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Neurotrophins and cognitive functions in T1D compared with healthy controls: effects of a high-intensity exercise

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Exercise is known to have beneficial effects on cognitive function. This effect is greatly favored by an exercise-induced increase in neurotrophic factors, such as brain-derived neurotrophic factor (BDNF) and insulin-like growth factor-1 (IGF-1), especially with high-intensity exercises (HIE). As a complication of type 1 diabetes (T1D), a cognitive decline may occur, mostly ascribed to hypoglycaemia and chronic hyperglycaemia. Therefore, the purpose of this study was to examine the effects of acute HIE on cognitive function and neurotrophins in T1D and matched controls. Ten trained T1D (8 males, 2 females) participants and their matched (by age, sex, fitness level) controls were evaluated on 2 occasions after familiarization: a maximal test to exhaustion and an HIE bout (10 intervals of 60 s at 90% of their maximal wattage followed by 60 s at 50 W). Cognitive tests and analyses of serum BDNF, IGF-1, and free insulin were performed before and after HIE and following 30 min of recovery. At baseline, cognitive performance was better in the controls compared with the T1D participants (p < 0.05). After exercise, no significant differences in cognitive performance were detected. BDNF levels were significantly higher and IGF-1 levels were significantly lower in T1D compared with the control group (p < 0.05) at all time points. Exercise increased BDNF and IGF-1 levels in a comparable percentage in both groups (p < 0.05). In conclusion, although resting levels of serum BDNF and IGF-1 were altered by T1D, comparable increasing effects on BDNF and IGF-1 in T1D and healthy participants were found. Therefore, regularly repeating acute HIE could be a promising strategy for brain health in T1D.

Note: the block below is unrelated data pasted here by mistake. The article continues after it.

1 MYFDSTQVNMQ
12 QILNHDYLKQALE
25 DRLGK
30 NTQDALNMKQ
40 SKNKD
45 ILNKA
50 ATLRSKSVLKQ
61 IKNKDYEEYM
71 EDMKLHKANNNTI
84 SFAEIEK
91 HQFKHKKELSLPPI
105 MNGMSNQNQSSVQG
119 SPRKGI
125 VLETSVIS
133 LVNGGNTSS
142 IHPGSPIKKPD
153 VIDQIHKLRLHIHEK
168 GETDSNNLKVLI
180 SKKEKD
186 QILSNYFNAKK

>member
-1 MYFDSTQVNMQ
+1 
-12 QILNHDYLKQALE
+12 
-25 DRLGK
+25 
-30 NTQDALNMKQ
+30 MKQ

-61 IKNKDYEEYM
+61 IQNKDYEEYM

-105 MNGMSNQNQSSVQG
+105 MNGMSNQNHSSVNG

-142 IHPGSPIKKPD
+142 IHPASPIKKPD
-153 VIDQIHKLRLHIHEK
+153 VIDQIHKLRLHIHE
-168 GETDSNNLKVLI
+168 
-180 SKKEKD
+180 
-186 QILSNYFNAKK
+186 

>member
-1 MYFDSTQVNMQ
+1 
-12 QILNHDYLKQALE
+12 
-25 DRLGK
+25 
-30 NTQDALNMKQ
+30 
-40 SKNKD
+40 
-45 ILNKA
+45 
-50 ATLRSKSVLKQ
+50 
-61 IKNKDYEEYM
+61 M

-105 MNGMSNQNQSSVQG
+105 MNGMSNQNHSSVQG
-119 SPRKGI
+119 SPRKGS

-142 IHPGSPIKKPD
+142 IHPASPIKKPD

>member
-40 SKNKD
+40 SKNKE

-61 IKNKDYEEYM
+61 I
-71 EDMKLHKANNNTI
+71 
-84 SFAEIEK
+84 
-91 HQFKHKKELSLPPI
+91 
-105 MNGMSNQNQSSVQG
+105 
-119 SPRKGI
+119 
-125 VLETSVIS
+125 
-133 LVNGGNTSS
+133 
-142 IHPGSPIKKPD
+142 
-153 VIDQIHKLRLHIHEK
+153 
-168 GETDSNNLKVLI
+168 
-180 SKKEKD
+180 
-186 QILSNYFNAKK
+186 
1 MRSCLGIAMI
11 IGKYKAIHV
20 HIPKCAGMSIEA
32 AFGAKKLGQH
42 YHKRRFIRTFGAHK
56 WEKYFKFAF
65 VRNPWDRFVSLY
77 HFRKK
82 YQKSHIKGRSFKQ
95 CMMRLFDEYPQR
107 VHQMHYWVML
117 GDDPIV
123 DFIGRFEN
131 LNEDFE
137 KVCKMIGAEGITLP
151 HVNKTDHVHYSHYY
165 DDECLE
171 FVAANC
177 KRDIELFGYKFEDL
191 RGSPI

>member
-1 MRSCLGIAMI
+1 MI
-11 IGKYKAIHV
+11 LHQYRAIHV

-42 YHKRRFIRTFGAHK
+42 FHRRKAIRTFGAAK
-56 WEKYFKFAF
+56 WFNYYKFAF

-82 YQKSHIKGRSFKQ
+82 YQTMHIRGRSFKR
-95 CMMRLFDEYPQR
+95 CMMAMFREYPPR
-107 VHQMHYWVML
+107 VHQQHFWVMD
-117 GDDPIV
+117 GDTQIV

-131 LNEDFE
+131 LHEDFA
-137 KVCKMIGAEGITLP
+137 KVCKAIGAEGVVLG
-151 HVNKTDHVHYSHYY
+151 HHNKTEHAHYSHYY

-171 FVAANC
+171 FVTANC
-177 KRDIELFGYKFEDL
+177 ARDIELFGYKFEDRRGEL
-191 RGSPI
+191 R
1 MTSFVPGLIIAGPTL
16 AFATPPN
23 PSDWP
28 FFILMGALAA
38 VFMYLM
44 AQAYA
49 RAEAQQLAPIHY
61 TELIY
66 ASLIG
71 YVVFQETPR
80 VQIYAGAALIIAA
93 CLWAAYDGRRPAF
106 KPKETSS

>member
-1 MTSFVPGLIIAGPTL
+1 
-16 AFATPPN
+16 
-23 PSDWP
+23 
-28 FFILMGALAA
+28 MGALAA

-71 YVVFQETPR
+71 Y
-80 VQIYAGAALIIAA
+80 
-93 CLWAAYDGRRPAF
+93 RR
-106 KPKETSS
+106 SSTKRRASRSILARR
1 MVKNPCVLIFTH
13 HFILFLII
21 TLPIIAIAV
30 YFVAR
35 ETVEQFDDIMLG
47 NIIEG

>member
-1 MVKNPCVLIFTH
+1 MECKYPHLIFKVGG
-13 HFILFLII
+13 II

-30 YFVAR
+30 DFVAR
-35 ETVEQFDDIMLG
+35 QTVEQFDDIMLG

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Keywords: brain-derived neurotrophic factor; cognition; diabetes; diabète; facteur de croissance insulinomimétique de type 1; facteur neurotrophique dérivé du cerveau; free insulin; insulin-like growth factor-1; insuline libre

Document Type: Research Article

Affiliations: 1: Department of Human Physiology, Faculty of Physical Education and Physical Therapy, Vrije Universiteit Brussel, Pleinlaan 2 – B-1050 Brussels, Belgium. 2: University Lille Nord de France, EA4488, Physical Activity, Muscles, Health, F-59000 Lille, France. 3: Department of Physical Therapy Education, Elon University, Gerald L. Francis Center 100G, 2085 Campus Box, Elon, NC 27244, USA. 4: Department of Psychology, Faculty of Psychology and Educational Sciences, Vrije Universiteit Brussel, Brussels, Belgium.

Publication date: January 1, 2015

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